Accounting Terminology and Considerations

The basic statutory framework relating to trust accounting is found in: 


    • Client is one or more persons from whom trust money or trust property is received or on whose behalf trust money or trust property is held by a lawyer or law firm (Rule 119(h)).
    • General account is an account you maintain, other than a trust account, maintained by a law firm in connection with the law firm’s legal practice (Rule 119(p)).
    • Pooled trust account is an account comprised of funds held for a variety of clients (Rule 119(u)). The interest earned on pooled trust accounts is remitted to the Alberta Law Foundation (Legal Profession Act, section 126(1)). 
    • Money means a negotiable instrument and includes cash, cheques, bank drafts, credit card transactions, money orders, and electronic payments and transfers (Rule 119(t)).
    • Funds means cash, currency, securities and negotiable instruments or other financial instruments that indicate the person’s title or right to or interest in them (Rule 119.45(g)).
    • Trust property means any property of value that belongs to a client or is received on a client’s behalf, other than trust money that can be negotiated or transferred by a lawyer or law firm. 
    • Trust money means money entrusted, received by, or held by a lawyer:
      • for or on account of the lawyer’s client or other persons; 
      • in the lawyer’s capacity as a barrister and solicitor; 
      • in connection with the lawyer’s practice in Alberta and the provision by the lawyer of legal services; 
      • that belongs in whole or in part to a client, is received or held on a client’s behalf, or that is held on a client’s direction or order; and 
      • money received by a lawyer as a retainer  (Rule 119(bb)). 

Note that there are exclusions from this definition. For example, money received to pay a fee account where services have already been rendered is not trust money.

Things to Consider

Payments from Third Parties

In some instances, third parties may pay your fees or provide money that you hold in trust on behalf of your client. You may face a dilemma as to who is entitled to the money. You can contact the Practice Advisors for assistance but, in extreme cases, you may need to apply to court to settle the question.

It is important to think about the issues that might arise before you agree to accept money from anyone other than your client, and what should happen to any funds paid by a third party. If possible, have your client and the third party payor agree who will be entitled to the funds, and in what circumstances.  You should advise third party payors that they are not your clients and that you are not protecting their interests.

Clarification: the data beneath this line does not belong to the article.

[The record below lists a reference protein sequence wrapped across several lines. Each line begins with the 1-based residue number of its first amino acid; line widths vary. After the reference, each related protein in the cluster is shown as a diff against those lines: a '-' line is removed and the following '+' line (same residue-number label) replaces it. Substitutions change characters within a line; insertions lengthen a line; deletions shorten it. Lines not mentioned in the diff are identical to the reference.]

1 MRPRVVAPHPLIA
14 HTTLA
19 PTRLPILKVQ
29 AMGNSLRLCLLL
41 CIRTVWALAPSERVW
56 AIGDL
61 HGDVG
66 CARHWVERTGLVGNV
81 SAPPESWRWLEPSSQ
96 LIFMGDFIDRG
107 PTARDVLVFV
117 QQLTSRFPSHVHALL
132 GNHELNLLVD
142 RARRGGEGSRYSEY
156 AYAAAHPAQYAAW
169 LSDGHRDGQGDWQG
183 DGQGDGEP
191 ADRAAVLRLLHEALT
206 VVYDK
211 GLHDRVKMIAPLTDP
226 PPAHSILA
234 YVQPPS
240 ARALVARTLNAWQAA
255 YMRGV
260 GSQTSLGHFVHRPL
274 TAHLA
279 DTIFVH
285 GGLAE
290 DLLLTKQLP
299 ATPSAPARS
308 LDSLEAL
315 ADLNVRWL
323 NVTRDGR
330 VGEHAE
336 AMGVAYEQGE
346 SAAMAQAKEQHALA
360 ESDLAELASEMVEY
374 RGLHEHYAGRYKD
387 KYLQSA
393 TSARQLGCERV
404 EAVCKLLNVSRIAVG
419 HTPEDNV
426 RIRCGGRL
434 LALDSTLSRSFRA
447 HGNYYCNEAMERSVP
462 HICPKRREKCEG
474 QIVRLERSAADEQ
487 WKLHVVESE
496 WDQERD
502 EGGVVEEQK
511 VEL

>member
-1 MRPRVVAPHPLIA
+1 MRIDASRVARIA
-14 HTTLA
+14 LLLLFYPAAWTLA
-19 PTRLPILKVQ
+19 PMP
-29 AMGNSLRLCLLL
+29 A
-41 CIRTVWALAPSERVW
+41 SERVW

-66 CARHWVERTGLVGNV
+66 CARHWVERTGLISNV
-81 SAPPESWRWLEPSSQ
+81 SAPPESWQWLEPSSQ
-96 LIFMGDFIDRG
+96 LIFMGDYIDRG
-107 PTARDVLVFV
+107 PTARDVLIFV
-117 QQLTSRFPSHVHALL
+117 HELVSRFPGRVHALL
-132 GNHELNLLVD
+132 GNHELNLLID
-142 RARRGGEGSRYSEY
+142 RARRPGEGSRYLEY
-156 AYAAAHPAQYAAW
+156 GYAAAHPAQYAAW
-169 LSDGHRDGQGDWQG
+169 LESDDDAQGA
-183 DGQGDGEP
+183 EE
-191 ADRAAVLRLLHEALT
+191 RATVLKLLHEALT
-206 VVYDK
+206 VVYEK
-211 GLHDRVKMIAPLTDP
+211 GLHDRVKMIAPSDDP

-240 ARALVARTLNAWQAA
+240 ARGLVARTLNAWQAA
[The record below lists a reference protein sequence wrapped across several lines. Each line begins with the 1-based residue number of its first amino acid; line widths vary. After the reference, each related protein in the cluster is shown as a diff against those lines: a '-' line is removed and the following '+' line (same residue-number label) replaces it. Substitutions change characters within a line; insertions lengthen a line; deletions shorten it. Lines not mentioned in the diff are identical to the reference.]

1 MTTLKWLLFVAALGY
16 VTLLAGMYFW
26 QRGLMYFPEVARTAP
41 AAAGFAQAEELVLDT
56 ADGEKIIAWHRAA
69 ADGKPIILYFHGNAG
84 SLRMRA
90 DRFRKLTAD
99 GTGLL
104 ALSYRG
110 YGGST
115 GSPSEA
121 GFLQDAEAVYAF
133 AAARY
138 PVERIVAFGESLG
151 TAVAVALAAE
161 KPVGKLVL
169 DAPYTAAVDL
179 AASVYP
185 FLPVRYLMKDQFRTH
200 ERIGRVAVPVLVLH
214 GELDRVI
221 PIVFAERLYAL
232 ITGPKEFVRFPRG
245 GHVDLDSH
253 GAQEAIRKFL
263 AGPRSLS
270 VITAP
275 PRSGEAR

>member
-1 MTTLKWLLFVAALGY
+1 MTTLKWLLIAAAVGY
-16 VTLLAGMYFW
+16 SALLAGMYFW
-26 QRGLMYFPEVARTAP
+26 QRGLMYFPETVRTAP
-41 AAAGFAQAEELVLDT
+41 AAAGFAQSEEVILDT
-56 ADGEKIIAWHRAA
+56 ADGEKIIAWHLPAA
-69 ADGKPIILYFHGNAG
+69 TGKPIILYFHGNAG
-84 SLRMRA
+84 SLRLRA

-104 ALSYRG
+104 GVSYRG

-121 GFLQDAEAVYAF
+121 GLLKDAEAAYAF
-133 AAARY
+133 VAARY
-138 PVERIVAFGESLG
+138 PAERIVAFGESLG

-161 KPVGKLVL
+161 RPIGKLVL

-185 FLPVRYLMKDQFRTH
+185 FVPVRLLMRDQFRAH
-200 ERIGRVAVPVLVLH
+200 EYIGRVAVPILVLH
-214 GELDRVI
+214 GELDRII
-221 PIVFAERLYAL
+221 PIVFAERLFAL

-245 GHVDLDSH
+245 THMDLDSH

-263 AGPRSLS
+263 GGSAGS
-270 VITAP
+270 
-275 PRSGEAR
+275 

The best practice is to have an agreement on file stipulating what should happen to any remaining balance of money paid by a third party, or if the client or third party demands the money before the end of the retainer. The agreement should be in place before the firm accepts the payment.

Availability of Electronic Deposits

If you are receiving money that you must pay out soon after receipt, ask that they be electronically deposited into your trust account as this method of payment is guaranteed and immediately available. Please see Trust Safety: FAQ.

Unattributed or Undisbursable Trust Money

If you have been holding client trust money and you have been unable to locate your client for more than two years, or you are unable to attribute the funds to any client or other person, you may apply to pay those funds to the Law Society as per Rule 119.43 (1) and section 117(1) of the Legal Profession Act. If permission is obtained, your liability to pay the money to the person on whose behalf it was held, or to that person’s legal representative, is extinguished when you pay the money to the Law Society. The Law Society is required to maintain the money as stipulated by the Act.

If the amount is less than $50, you can use the Short Form Undisbursable Trust Money form. If the amount is greater than $50, you must use the Long Form Undisbursable Trust Money form

The Long Form Undisbursable Trust Money form requires you to specify the efforts you have made to locate the person and any unfulfilled undertakings in relation to the funds. It is important to note that, for the purposes of the application, a “person” is defined in section 28(nn) of the Interpretation Act, RSA 2000, c.I-8 to include a corporation as well as heirs, executors, administrators, or other legal representatives of a person.

Last modified: Monday, 21 August 2023, 10:41 AM